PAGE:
Author: GHAZANFAR ALI KHANWed, 2017-12-20 03:00ID: 1513719668970197800
RIYADH: Consultations are underway to establish a $10 billion trust fund for reconstruction in strife-torn Yemen, especially in areas liberated by the Saudi-led coalition.
The proposal to establish the fund was made in response to a World Bank assessment report that estimated the cost of war damage in Yemen at more than $88 billion.
This was disclosed by Yemen’s Minister of Planning and International Cooperation Dr. Mohammed Al-Saadi on Monday. “The Yemeni government has already begun the reconstruction process in some liberated areas, including Aden,” Al-Saadi told Asharq Al-Aswat Arabic daily, a sister publication of Arab News.
“There are talks about a $10 billion credit fund and currency support … In addition to the brothers in Saudi Arabia, the World Bank would like to provide management expertise, coordination of fundraising through donors as well as permanent partners from the Gulf countries, led by Saudi Arabia and Kuwait,” he said.
The Yemeni minister added that a committee formed after talks between Crown Prince Mohammed bin Salman, deputy premier and minister of defense, and Yemeni President Abed Rabbo Mansour Hadi “will follow up and set reconstruction priorities based on the assessment by the World Bank and other local assessment reports from some war-stricken provinces.”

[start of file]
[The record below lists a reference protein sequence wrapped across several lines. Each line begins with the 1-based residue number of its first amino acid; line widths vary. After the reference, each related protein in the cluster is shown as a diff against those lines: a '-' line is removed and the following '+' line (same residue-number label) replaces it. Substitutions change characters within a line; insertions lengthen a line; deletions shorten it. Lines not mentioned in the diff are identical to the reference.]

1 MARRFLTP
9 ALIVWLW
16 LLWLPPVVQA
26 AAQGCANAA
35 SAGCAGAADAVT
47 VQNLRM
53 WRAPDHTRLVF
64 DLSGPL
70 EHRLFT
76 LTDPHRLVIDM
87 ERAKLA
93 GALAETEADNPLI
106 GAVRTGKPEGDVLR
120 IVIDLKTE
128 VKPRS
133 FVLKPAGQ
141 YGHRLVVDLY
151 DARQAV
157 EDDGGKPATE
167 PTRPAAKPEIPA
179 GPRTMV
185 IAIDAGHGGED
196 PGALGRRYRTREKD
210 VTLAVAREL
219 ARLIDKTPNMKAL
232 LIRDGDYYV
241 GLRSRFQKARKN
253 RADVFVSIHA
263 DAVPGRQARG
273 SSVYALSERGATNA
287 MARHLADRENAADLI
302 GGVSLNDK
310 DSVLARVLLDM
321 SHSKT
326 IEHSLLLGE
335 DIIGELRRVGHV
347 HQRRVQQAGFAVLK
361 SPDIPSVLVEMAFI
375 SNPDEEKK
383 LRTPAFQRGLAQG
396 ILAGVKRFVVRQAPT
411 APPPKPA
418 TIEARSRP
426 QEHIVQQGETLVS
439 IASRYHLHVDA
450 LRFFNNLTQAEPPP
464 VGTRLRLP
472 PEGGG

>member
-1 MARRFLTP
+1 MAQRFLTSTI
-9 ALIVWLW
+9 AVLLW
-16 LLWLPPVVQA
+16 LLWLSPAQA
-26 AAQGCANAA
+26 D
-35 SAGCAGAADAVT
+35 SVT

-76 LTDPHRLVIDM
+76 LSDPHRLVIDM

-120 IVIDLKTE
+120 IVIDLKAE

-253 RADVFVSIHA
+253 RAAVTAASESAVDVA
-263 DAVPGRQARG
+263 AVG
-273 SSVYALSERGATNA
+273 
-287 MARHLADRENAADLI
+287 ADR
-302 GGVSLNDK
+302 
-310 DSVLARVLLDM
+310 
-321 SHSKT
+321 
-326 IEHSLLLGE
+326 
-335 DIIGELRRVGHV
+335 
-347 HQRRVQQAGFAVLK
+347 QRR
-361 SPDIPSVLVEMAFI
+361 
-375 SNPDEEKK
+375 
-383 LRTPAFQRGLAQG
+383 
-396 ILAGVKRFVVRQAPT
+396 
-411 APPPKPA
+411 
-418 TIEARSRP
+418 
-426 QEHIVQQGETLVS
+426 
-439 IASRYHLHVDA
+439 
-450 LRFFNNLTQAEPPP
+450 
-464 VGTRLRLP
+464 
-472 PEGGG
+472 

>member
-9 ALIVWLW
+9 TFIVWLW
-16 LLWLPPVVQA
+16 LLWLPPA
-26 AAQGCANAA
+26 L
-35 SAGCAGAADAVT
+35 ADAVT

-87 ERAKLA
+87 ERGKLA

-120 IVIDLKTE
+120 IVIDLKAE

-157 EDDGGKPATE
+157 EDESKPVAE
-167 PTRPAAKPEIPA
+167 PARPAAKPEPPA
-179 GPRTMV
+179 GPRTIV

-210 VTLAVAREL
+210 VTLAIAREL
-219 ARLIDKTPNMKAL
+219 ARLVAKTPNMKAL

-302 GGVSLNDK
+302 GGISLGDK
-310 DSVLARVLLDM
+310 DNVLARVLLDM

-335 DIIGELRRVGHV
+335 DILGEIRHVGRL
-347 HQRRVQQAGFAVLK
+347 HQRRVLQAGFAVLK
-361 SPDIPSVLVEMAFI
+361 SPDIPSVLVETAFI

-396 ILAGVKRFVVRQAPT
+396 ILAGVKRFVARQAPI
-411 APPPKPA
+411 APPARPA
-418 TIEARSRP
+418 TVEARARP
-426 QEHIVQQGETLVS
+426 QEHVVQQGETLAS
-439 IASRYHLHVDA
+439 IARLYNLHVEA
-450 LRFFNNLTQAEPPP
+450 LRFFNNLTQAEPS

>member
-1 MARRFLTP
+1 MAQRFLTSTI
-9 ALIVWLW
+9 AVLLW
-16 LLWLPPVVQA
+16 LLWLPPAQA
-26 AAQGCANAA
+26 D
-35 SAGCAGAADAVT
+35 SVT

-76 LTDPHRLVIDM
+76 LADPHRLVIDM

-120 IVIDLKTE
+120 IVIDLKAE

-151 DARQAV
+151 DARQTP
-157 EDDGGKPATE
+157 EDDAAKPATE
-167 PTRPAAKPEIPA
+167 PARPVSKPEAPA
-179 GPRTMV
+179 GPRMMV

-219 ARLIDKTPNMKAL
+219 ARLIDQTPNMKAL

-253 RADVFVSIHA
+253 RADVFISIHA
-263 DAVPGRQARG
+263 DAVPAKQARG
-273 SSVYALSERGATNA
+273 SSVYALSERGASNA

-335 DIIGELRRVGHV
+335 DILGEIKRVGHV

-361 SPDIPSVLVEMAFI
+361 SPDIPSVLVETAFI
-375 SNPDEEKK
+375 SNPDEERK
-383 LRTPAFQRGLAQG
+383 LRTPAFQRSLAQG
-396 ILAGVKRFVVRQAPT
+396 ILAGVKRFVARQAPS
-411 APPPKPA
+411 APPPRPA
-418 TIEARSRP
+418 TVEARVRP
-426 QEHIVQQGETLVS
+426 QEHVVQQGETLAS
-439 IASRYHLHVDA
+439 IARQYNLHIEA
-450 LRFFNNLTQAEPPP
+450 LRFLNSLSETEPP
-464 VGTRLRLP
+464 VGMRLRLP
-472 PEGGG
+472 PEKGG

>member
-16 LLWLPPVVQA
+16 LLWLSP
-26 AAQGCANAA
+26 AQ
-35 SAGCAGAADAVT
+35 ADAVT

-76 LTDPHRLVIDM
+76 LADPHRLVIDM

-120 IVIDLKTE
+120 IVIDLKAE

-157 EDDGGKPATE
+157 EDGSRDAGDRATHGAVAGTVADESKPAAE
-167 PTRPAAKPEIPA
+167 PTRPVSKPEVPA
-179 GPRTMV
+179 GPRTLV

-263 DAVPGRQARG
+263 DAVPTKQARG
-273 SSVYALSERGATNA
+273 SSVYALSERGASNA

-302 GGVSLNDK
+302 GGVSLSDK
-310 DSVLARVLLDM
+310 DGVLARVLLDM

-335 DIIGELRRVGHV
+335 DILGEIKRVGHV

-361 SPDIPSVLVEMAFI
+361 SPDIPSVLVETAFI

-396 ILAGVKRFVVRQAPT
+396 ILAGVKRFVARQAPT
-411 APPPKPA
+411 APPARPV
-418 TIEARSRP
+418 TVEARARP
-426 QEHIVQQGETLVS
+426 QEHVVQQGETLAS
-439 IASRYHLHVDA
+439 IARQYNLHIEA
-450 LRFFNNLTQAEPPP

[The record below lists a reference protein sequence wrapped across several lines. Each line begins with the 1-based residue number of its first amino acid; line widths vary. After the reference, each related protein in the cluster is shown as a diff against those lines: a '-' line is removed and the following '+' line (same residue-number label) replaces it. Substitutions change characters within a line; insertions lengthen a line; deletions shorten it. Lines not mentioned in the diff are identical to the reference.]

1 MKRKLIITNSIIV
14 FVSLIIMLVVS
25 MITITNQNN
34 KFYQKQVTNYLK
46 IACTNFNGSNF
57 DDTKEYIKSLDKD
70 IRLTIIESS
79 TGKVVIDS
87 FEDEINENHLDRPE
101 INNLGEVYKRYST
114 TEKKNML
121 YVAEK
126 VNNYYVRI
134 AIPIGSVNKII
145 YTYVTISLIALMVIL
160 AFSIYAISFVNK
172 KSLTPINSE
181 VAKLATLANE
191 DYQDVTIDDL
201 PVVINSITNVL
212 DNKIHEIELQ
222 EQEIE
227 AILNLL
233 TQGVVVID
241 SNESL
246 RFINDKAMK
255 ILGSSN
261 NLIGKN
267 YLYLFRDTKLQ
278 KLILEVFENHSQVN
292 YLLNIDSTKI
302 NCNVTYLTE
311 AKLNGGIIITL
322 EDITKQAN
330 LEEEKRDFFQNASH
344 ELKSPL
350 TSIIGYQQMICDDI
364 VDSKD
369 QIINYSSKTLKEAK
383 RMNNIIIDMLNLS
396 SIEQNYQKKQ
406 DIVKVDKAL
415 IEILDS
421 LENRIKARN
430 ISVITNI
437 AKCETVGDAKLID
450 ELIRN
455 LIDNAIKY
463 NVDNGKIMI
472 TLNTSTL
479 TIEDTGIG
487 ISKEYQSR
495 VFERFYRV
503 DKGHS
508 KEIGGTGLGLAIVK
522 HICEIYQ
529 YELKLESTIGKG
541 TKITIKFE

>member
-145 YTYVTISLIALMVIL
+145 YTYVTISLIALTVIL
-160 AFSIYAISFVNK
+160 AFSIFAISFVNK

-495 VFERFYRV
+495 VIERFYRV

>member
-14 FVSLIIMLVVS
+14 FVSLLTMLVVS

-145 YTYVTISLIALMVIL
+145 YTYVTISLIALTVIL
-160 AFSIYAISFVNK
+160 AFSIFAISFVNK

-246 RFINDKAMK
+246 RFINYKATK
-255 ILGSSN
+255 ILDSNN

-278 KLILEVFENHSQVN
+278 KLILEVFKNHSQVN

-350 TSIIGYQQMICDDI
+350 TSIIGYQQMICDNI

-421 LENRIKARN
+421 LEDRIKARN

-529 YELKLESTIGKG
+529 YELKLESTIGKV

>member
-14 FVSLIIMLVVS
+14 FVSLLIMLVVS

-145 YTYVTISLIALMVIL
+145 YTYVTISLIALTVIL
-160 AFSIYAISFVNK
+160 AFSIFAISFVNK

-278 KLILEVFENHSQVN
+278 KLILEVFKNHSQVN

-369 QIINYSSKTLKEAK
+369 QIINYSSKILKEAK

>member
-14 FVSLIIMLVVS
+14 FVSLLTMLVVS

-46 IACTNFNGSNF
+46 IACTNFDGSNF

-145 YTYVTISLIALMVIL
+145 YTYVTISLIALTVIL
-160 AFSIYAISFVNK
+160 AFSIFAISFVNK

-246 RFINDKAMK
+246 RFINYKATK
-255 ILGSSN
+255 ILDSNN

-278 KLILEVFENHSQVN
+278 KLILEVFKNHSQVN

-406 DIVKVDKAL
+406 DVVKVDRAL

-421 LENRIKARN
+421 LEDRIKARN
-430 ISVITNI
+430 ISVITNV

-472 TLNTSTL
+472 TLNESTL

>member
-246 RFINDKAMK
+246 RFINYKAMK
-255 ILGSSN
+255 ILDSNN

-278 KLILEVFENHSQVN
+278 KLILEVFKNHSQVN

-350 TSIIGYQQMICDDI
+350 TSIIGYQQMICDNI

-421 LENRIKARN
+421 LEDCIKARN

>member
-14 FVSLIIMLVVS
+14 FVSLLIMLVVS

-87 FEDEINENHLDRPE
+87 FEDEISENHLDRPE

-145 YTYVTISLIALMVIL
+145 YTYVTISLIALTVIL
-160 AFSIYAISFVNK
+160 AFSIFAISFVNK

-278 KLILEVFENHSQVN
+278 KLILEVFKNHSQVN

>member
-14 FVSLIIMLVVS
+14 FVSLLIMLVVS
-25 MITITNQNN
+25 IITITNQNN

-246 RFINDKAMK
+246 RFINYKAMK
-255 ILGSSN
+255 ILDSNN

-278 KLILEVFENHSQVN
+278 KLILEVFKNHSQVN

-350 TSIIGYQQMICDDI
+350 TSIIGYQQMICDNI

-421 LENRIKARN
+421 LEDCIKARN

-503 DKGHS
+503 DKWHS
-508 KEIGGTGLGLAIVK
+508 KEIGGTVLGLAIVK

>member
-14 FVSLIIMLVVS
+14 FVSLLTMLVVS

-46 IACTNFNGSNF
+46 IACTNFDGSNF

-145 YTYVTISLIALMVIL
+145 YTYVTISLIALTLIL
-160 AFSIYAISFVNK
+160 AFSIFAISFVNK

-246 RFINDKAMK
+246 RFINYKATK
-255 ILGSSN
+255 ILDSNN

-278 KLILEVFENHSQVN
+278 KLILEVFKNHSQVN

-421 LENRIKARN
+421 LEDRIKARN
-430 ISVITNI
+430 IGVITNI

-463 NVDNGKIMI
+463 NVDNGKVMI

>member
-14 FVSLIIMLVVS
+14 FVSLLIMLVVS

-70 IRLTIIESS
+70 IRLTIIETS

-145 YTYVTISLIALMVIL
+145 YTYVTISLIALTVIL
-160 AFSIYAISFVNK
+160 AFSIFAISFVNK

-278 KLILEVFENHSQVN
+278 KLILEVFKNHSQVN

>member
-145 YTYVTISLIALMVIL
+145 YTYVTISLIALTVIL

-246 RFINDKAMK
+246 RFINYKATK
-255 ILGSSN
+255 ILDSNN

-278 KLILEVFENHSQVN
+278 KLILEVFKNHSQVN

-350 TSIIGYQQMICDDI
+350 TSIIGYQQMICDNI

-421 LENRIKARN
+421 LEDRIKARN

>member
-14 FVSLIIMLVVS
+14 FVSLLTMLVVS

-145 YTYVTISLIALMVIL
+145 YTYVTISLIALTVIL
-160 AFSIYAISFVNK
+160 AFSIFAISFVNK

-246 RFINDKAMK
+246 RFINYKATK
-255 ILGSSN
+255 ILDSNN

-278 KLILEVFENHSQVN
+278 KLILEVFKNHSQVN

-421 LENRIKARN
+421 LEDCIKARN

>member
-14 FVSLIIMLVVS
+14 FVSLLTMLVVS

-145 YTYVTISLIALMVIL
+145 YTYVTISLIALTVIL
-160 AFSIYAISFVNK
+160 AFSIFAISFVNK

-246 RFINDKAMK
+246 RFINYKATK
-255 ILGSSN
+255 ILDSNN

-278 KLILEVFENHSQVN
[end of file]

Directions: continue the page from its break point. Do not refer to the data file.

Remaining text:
While describing some of the difficulties faced in the reconstruction process, mainly because of instability in some areas, Saadi stressed the determination of the Yemeni government “to revitalize its work in liberated areas in the hope of moving to successful models of reconstruction next year.”
“Saudi Arabia will be at the forefront of any such effort,” said Ibrahim Al-Qayid, founder member of the National Society of Human Rights, on Tuesday.
“The Kingdom prides itself for being on the top of the list in providing aid and assistance to Yemen. Saudi Arabia has helped in the reconstruction of liberated areas in that country, especially rebuilding damaged infrastructure and helping restore critical services such as power, water and sewage,” he added, stressing the need for collective efforts to set up the $10 billion fund.
The King Salman Humanitarian Aid and Relief Center (KSRelief) has already spent $8.2 billion on aid for Yemen since its opening in 2015, according to a report issued by KSRelief.
The center has spent around $750 million on humanitarian and relief projects in Yemen covering areas such as security, camp management, water and sanitation, nutrition, health, logistical support, telecoms and relief coordination.
The report said around 150 projects have been initiated in Yemen by KSRelief in cooperation with 86 local and international organizations.